On Taylor Swift and Role Models from an 8 year-old’s Perspective

I started making fun of Taylor Swift with the release of “Love Story,” because, really, Romeo & Juliet and The Scarlet Letter are not romances to emulate. Did she take freshman English? Did she do the reading!? My friends Emily and Olivia have put up with much mockery from me over the years. When my eight year-old sister started listening to Swift’s music on repeat, however, it gave me pause. I did some reading on the ole’ internet and discovered many, many articles praising the 21 year-old musician for being a good-girl and a good role model. As she is not up to many Lohan or Spears-type antics, she writes her own songs, and is not Ke$sha, I’m okay with my sister enjoying her music.*

Swift however, claims that, “It would be really easy to say ‘I’m 21 now, I do what I want. You raise your kids!’ But it’s not the truth of it. The truth of it is that every singer out there with songs on the radio is raising the next generation.” (E!) That I am not willing to accept. No offense, Taylor, but I don’t want you raising my sister. I’m not even sure I want you as a role model. I’d prefer people like Rosa Parks or Marie Curie or Jesus or any number of strong men and women who are making real changes and doing cool things. I really do appreciate the wholesome image you’re maintaining amidst a pretty debauched industry. But pop music has its limits and I also want my sister internalizing things with more substance.

So, I decided to get Marissa’s take on the whole thing. With Dad’s permission, I interviewed her about music and role models. Here we go!

Kasey: Good morning. So, tell me, who are your favorite musicians?

Marissa: Taylor Swift, the Beatles, that’s pretty much it.

K: So you don’t like those classical composers anymore?

M: I like ’em, but they’re not my favorite.

K: Why do you like Taylor Swift?

M: She’s country and I love country music. She has some personality in her singing. She has emotions and if she wants to she can put expression. Really strong expression. And she does more than singing on her CDs. She can do some talking and tell you about the different subjects in school.

K: Really? Like what?

M: There was this one CD, you can give a listen to it. It was just talking about writing. Basically probably because she writes songs.

K: And you like Country? You’re sure you’re in this family?…That’s okay. I like really old country like Patsy Cline and Johnny Cash.

M: I like really new country like Taylor Swift and Tim McGraw.

K: What is your favorite song by Taylor Swift?

M: I would have to go with “Not a Fairytale.” Because she sings about her life and it sounds like a fairytale and she ends with [singing] “not a fairytale” just to give you a good laugh. It has some emotion too. Surprised emotion because she wants to sound surprised to guess what you’re going to be after she sings that “not a fairytale.”

K: Do you listen to music just to listen, or does the music speak to how you feel in some way?

M: It speaks to how I feel. It’s normally that I listen to music when I’m happy, but sometimes after her 8th song in the “Speak Now” track, it’s that I’m really sad. It’s about a little girl growing up. It’s about Taylor Swift’s life and it ends pretty sadly. It’s that she starts feeling really sad in the middle of the track and I feel sad too.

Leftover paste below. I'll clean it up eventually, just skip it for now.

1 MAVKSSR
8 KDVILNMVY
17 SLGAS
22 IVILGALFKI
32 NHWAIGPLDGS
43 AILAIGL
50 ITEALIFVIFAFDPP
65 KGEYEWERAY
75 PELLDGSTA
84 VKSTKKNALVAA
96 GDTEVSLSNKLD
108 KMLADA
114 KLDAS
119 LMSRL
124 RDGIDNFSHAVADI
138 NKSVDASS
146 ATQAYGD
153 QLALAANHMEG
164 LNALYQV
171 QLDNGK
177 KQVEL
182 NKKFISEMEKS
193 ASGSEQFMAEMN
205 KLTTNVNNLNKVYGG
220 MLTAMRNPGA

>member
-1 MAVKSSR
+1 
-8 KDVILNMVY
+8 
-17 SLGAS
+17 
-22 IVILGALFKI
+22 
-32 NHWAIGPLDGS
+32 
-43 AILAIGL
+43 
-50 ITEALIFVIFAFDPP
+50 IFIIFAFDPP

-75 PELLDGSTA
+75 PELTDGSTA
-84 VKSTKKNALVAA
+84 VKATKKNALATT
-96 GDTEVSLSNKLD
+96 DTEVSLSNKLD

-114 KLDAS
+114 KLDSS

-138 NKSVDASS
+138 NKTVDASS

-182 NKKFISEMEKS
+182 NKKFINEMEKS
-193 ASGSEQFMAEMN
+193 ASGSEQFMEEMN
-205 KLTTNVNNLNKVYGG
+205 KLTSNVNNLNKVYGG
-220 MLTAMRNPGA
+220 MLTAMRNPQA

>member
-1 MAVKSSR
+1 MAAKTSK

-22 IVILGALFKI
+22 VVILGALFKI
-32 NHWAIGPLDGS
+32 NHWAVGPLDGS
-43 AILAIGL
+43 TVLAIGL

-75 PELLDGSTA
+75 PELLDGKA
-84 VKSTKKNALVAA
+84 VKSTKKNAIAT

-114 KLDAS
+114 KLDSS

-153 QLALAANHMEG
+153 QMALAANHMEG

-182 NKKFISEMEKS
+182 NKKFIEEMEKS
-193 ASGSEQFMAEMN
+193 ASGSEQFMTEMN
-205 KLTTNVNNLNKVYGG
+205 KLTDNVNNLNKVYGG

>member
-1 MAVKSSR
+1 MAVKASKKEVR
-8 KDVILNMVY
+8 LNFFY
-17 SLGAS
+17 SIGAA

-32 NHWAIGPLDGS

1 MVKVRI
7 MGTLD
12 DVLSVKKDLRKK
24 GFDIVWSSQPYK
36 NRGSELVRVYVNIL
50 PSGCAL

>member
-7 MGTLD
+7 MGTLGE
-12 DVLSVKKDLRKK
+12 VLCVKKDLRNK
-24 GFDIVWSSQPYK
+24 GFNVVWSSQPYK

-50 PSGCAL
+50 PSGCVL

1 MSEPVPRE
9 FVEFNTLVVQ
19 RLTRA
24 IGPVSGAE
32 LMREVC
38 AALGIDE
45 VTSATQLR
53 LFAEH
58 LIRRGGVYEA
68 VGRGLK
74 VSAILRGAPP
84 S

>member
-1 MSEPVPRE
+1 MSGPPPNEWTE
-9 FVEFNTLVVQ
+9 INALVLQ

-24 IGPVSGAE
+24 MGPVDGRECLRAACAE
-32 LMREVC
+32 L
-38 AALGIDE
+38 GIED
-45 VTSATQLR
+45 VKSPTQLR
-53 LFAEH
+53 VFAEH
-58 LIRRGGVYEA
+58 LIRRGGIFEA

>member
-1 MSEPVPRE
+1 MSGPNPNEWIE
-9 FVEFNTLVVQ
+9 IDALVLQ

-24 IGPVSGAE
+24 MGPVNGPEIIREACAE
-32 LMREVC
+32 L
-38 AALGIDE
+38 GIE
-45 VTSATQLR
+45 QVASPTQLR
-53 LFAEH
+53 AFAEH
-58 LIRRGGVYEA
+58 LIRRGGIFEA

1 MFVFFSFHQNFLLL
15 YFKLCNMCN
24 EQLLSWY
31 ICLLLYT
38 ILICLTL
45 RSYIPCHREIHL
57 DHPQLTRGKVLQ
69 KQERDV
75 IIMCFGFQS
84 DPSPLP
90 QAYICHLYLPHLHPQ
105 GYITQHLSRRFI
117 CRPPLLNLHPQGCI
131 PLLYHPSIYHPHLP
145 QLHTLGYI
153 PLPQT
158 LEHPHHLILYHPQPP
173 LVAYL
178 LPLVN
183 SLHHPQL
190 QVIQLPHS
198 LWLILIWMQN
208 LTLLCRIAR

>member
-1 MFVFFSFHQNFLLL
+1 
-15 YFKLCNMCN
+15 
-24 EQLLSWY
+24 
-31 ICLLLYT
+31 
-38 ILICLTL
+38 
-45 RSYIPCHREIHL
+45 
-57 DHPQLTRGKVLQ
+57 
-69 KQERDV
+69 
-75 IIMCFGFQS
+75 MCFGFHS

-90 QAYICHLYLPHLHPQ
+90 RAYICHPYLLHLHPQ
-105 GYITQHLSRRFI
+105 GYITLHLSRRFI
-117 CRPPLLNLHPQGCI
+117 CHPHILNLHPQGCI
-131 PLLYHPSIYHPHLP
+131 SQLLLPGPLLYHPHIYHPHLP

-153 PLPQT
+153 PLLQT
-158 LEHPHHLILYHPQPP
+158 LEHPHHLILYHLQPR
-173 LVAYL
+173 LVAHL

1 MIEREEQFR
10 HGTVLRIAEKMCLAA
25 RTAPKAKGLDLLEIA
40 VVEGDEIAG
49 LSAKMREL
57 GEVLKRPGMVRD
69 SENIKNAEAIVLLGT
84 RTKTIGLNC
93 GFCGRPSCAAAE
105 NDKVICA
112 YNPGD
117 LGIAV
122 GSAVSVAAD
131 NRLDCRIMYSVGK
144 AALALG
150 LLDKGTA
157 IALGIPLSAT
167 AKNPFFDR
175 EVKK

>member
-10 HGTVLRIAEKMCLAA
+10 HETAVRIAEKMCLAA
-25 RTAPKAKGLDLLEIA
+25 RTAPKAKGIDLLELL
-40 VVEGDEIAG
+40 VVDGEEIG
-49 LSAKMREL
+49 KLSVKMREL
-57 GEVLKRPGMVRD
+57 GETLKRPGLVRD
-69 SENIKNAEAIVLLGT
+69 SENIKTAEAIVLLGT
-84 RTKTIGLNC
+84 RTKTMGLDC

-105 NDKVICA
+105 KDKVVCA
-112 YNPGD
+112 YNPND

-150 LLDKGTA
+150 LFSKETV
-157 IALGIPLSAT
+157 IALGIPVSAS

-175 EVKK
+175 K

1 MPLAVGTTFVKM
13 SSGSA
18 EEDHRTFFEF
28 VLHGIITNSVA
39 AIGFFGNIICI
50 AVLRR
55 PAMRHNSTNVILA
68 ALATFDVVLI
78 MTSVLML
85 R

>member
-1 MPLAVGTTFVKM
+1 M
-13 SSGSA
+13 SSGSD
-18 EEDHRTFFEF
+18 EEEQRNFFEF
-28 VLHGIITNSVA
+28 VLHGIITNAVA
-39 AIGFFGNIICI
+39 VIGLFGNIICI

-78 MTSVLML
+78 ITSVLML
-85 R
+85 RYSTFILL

K: Do you feel like you have something in common with her in that song?

M: I don’t like growing up.

K: What is a role model?

M: No clue.

K: A role model is a person who sets an example–good or bad–about how to act.

Who are your role models?

M: My mom. You [knowing smile]. My classmates, and Daddy. Josh. Everybody in this family, except for Lyle (cousin of same age) because we’re probably at the lowest of the pecking order. And the president.

K: Is Taylor Swift a role model?

M: Yes. Because I want to be all these jobs and number one is a musician so I listen to her to pick up the facts.

K: Since when do you want to be a musician? I thought you wanted to be a doctor?

M: I want to be a doctor, scientist, and musician. But not like someone is going to lick a guitar and feel better.

K: What about how she behaves outside her music?

M: She’s just really happy. Though some things can make her cry.

K: What kind of woman do you want to be when you’re a grown up?

M: I want to be like Elizabeth Blackwell* and Taylor Swift. Though I’m probably going to be the only woman to find the cure to cancer.

[Brief conversation about character and qualities]

K: What kind of qualities or values do you want to show in your life?

M: I already have sense of humor. I want to keep that. I want to show more respect. And kindness is already showing. And I can’t decide, so all of them.

K: Any final thoughts about our conversation.

M: Probably not. Because I need to let the dog out.

So maybe we’ll talk again when she’s older, but as of now, I guess there are worse people to rock out to or look up to than a happy girl with a guitar. Especially if you’re determined to find the cure for cancer. Some levity wouldn’t hurt. 😉

*I might add, I think my parents know what they’re doing. But as a much older sister who loves the kid like crazy and does critical analysis for a living, I can’t help but worry anyway.

**First woman awarded a medical degree in the U.S.  Marissa knows a thing or two.

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